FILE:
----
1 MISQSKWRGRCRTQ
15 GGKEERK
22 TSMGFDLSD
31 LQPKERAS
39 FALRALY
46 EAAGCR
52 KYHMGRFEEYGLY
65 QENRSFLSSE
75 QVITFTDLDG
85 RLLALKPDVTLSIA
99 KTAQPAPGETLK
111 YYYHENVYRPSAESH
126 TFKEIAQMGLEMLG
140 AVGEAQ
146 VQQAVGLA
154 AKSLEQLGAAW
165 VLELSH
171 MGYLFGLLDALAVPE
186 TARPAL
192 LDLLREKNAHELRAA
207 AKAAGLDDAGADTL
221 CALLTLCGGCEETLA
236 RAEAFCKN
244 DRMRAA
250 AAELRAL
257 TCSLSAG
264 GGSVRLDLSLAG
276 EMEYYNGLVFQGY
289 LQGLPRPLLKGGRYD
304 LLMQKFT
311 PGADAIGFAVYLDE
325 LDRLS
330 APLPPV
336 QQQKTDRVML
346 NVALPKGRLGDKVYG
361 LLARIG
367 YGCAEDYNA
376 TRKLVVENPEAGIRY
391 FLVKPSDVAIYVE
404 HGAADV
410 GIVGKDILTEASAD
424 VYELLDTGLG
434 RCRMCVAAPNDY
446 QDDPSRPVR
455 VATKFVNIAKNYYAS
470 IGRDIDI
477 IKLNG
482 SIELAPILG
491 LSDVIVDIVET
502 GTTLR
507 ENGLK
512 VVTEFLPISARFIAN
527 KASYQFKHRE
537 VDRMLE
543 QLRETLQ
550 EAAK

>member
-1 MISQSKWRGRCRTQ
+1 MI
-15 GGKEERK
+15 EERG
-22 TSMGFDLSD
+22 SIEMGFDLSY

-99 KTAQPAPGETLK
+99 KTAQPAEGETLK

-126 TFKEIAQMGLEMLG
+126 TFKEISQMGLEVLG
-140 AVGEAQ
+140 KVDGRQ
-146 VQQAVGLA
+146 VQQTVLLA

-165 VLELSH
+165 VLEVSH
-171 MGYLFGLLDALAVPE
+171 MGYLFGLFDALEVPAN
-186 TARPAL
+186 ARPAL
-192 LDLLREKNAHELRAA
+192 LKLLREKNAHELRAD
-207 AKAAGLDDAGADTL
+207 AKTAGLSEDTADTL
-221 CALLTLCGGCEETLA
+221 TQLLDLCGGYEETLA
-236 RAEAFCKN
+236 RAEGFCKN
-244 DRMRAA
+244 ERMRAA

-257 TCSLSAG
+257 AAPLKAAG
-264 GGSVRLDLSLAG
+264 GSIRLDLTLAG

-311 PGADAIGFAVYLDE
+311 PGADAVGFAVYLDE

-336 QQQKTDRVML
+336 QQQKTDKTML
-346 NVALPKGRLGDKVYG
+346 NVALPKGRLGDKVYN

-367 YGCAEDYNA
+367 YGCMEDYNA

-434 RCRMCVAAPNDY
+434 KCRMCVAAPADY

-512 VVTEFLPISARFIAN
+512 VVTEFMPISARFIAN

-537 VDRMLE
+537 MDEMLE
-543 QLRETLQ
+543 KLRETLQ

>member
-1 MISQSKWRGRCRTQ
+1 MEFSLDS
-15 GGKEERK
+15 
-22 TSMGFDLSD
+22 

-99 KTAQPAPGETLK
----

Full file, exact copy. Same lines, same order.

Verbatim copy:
1 MISQSKWRGRCRTQ
15 GGKEERK
22 TSMGFDLSD
31 LQPKERAS
39 FALRALY
46 EAAGCR
52 KYHMGRFEEYGLY
65 QENRSFLSSE
75 QVITFTDLDG
85 RLLALKPDVTLSIA
99 KTAQPAPGETLK
111 YYYHENVYRPSAESH
126 TFKEIAQMGLEMLG
140 AVGEAQ
146 VQQAVGLA
154 AKSLEQLGAAW
165 VLELSH
171 MGYLFGLLDALAVPE
186 TARPAL
192 LDLLREKNAHELRAA
207 AKAAGLDDAGADTL
221 CALLTLCGGCEETLA
236 RAEAFCKN
244 DRMRAA
250 AAELRAL
257 TCSLSAG
264 GGSVRLDLSLAG
276 EMEYYNGLVFQGY
289 LQGLPRPLLKGGRYD
304 LLMQKFT
311 PGADAIGFAVYLDE
325 LDRLS
330 APLPPV
336 QQQKTDRVML
346 NVALPKGRLGDKVYG
361 LLARIG
367 YGCAEDYNA
376 TRKLVVENPEAGIRY
391 FLVKPSDVAIYVE
404 HGAADV
410 GIVGKDILTEASAD
424 VYELLDTGLG
434 RCRMCVAAPNDY
446 QDDPSRPVR
455 VATKFVNIAKNYYAS
470 IGRDIDI
477 IKLNG
482 SIELAPILG
491 LSDVIVDIVET
502 GTTLR
507 ENGLK
512 VVTEFLPISARFIAN
527 KASYQFKHRE
537 VDRMLE
543 QLRETLQ
550 EAAK

>member
-1 MISQSKWRGRCRTQ
+1 MI
-15 GGKEERK
+15 EERG
-22 TSMGFDLSD
+22 SIEMGFDLSY

-99 KTAQPAPGETLK
+99 KTAQPAEGETLK

-126 TFKEIAQMGLEMLG
+126 TFKEISQMGLEVLG
-140 AVGEAQ
+140 KVDGRQ
-146 VQQAVGLA
+146 VQQTVLLA

-165 VLELSH
+165 VLEVSH
-171 MGYLFGLLDALAVPE
+171 MGYLFGLFDALEVPAN
-186 TARPAL
+186 ARPAL
-192 LDLLREKNAHELRAA
+192 LKLLREKNAHELRAD
-207 AKAAGLDDAGADTL
+207 AKTAGLSEDTADTL
-221 CALLTLCGGCEETLA
+221 TQLLDLCGGYEETLA
-236 RAEAFCKN
+236 RAEGFCKN
-244 DRMRAA
+244 ERMRAA

-257 TCSLSAG
+257 AAPLKAAG
-264 GGSVRLDLSLAG
+264 GSIRLDLTLAG

-311 PGADAIGFAVYLDE
+311 PGADAVGFAVYLDE

-336 QQQKTDRVML
+336 QQQKTDKTML
-346 NVALPKGRLGDKVYG
+346 NVALPKGRLGDKVYN

-367 YGCAEDYNA
+367 YGCMEDYNA

-434 RCRMCVAAPNDY
+434 KCRMCVAAPADY

-512 VVTEFLPISARFIAN
+512 VVTEFMPISARFIAN

-537 VDRMLE
+537 MDEMLE
-543 QLRETLQ
+543 KLRETLQ

>member
-1 MISQSKWRGRCRTQ
+1 MEFSLDS
-15 GGKEERK
+15 
-22 TSMGFDLSD
+22 

-99 KTAQPAPGETLK